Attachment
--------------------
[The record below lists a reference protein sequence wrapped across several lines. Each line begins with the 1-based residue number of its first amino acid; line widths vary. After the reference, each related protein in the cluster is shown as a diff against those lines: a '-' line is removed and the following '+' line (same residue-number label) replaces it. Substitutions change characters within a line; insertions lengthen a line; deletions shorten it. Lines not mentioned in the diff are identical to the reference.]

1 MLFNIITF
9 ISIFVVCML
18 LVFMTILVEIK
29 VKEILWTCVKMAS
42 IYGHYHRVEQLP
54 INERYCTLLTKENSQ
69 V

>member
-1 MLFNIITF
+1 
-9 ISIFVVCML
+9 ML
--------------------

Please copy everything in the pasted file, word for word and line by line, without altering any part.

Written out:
[The record below lists a reference protein sequence wrapped across several lines. Each line begins with the 1-based residue number of its first amino acid; line widths vary. After the reference, each related protein in the cluster is shown as a diff against those lines: a '-' line is removed and the following '+' line (same residue-number label) replaces it. Substitutions change characters within a line; insertions lengthen a line; deletions shorten it. Lines not mentioned in the diff are identical to the reference.]

1 MLFNIITF
9 ISIFVVCML
18 LVFMTILVEIK
29 VKEILWTCVKMAS
42 IYGHYHRVEQLP
54 INERYCTLLTKENSQ
69 V

>member
-1 MLFNIITF
+1 
-9 ISIFVVCML
+9 ML